Tom Hoover, widely known as the “godfather” of the 426 Hemi racing engine, died April 30 from complications of Guillain–Barré syndrome. He was 85.
Hoover – not to be confused with the Funny car driver of the same name -- spent 25 years working at Chrysler Corp., leaving in 1979 to pursue his interests in locomotives and trains. During his time there, Hoover had an impact on some of the most-storied performance milestones in Fiat Chrysler’s history.
“Tom Hoover was an exceptional human being and an engineering genius that always wanted to go faster. Today, at Mopar, we continue to live and honor Tom’s vision. He’ll be missed,” says Pietro Gorlier, President and CEO of Mopar Brand Service, Parts and Customer Care.
Hoover was a founding member of the Ramchargers, a group of Chrysler engineers who were thrilled by the growing sport of drag racing and used their skills to boost the company’s performance image. He helped develop the Hyper Pak, a group of performance parts for Chrysler’s renowned Slant-6 engine. The Hyper Pak helped make the Plymouth Valiant a winner on NASCAR tracks in the early 1906s. Customers could buy the Hyper Pak at a dealer’s parts counter.
Hoover led development of the Max Wedge big-block racing V-8, building upon Chrysler’s RB engine to create a powertrain that dominated dragstrip racing in the early 1960s and helped lead the small team that developed the 426 Hemi racing engine, which celebrated its 50th anniversary in 2014.
The 426 Hemi debuted at the 1964 Daytona 500, where driver Richard Petty lapped the field in taking the win. And when NASCAR blocked the 426 Hemi’s use in 1965, Hoover’s team took it drag racing – where it’s legacy lives on today as many modern professional drag race engines still use the basics of that motor.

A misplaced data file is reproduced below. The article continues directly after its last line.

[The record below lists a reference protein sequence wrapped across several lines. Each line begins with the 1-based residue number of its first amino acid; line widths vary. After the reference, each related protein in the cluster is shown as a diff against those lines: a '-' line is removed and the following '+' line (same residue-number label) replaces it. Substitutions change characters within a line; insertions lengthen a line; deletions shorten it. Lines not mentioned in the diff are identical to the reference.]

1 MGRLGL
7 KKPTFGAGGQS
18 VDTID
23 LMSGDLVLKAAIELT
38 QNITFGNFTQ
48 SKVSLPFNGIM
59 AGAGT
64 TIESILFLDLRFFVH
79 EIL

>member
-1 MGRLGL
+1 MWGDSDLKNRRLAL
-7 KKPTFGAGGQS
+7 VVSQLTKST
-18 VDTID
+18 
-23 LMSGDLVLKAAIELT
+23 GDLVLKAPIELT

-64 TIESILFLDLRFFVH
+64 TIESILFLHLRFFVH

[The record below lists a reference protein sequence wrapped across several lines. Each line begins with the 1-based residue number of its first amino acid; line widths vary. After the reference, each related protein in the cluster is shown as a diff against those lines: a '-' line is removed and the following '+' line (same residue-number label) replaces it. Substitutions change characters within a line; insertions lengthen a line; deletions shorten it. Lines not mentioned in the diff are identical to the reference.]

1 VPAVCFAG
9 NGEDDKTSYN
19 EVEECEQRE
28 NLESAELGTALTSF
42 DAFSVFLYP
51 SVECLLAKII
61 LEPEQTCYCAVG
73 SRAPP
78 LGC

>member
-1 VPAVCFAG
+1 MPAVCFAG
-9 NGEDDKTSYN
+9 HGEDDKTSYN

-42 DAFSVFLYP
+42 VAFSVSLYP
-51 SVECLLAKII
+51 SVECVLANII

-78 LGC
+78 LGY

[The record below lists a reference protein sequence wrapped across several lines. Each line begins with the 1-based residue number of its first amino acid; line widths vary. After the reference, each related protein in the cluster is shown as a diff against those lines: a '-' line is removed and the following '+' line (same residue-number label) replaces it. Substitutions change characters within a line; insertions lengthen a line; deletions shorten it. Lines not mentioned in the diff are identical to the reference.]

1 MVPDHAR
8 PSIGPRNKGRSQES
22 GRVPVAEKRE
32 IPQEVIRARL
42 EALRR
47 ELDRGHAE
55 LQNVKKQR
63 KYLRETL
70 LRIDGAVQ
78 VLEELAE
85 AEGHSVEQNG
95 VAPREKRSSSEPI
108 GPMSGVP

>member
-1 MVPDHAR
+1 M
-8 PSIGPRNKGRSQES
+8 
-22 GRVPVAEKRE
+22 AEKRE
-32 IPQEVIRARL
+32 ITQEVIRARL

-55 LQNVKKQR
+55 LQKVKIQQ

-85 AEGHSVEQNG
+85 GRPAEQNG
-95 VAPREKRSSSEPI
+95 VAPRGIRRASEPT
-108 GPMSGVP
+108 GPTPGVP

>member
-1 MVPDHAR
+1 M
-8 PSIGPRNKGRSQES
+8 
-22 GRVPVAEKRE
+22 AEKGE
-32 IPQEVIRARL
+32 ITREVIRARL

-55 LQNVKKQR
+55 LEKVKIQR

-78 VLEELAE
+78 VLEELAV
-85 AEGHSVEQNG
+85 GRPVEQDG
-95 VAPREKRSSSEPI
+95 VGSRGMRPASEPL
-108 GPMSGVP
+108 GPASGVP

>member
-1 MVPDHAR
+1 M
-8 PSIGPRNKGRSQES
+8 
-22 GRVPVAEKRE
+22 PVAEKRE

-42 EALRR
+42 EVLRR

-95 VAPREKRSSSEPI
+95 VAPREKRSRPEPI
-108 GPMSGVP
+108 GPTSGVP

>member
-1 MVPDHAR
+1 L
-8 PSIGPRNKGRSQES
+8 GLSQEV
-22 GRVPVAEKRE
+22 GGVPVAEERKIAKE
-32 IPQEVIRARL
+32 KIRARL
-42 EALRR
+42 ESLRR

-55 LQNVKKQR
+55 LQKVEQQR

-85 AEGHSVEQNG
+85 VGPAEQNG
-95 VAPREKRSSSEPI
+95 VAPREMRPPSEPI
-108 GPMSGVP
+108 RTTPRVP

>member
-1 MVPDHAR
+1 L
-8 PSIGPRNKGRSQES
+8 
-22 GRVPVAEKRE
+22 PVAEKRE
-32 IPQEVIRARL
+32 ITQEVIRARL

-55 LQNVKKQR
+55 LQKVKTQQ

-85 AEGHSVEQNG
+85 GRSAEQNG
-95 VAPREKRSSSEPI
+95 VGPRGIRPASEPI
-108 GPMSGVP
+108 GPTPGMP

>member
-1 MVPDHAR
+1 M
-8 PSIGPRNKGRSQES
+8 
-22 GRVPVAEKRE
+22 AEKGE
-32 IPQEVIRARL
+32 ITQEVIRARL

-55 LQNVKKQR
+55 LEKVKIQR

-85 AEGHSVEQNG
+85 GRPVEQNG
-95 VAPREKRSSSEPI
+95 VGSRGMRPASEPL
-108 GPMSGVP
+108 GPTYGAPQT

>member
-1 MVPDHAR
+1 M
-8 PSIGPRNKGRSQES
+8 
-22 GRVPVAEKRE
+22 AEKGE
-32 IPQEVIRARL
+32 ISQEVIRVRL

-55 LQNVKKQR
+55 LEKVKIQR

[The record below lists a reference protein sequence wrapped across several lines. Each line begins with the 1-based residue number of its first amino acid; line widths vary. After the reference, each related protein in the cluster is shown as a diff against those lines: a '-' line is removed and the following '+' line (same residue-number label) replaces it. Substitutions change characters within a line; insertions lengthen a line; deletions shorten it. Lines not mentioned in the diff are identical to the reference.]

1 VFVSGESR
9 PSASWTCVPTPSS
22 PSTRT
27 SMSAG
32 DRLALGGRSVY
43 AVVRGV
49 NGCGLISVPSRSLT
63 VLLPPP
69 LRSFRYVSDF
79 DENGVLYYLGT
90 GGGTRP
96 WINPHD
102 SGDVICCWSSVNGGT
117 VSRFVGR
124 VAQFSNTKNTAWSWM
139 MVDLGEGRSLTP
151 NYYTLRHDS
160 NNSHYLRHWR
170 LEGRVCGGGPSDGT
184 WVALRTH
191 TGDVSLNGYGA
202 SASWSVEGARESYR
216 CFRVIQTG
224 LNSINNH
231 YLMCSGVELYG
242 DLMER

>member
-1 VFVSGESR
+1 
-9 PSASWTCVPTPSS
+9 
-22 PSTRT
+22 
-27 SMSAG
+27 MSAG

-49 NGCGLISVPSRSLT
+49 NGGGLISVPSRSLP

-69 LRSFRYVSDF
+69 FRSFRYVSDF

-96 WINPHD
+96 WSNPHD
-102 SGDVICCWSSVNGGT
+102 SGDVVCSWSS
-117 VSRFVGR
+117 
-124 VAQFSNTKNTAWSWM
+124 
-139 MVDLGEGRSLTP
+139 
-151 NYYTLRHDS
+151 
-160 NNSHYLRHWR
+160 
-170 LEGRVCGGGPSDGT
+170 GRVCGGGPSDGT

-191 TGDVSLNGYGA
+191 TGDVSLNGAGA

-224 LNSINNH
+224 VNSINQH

“Tom was the true technical engineer driving the details of the original 426 HEMI design, preparing it for the success on the street and in racing to this day,” says Bob Lee, who heads powertrain development for FCA in North America and is global coordinator for powertrains. “He was one of the best ever.”
Before he left Chrysler, Hoover helped create the Lil’ Red Express, a high-performance Dodge pickup released in 1978. The Lil’ Red Express is easily identified by its vertical exhaust pipes mounted behind the cab.
Like many of his contemporaries, Hoover’s passion for engineering was sparked during his youth in Huntingdon, Pa. His first car was a 1952 DeSoto with an original Hemi engine. At Chrysler, he started by working on the Bendix Electrojector program – a precursor to today’s modern fuel-injection systems.